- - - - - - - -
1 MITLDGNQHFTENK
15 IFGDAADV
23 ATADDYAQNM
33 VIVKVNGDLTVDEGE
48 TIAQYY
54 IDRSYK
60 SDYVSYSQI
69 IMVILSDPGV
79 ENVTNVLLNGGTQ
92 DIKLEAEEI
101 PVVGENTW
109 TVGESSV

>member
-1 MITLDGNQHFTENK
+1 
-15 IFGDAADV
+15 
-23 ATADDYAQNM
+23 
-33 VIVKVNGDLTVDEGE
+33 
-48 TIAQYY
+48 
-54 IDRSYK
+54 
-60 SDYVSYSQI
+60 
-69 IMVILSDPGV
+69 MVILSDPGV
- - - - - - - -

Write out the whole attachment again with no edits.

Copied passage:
1 MITLDGNQHFTENK
15 IFGDAADV
23 ATADDYAQNM
33 VIVKVNGDLTVDEGE
48 TIAQYY
54 IDRSYK
60 SDYVSYSQI
69 IMVILSDPGV
79 ENVTNVLLNGGTQ
92 DIKLEAEEI
101 PVVGENTW
109 TVGESSV

>member
-1 MITLDGNQHFTENK
+1 
-15 IFGDAADV
+15 
-23 ATADDYAQNM
+23 
-33 VIVKVNGDLTVDEGE
+33 
-48 TIAQYY
+48 
-54 IDRSYK
+54 
-60 SDYVSYSQI
+60 
-69 IMVILSDPGV
+69 MVILSDPGV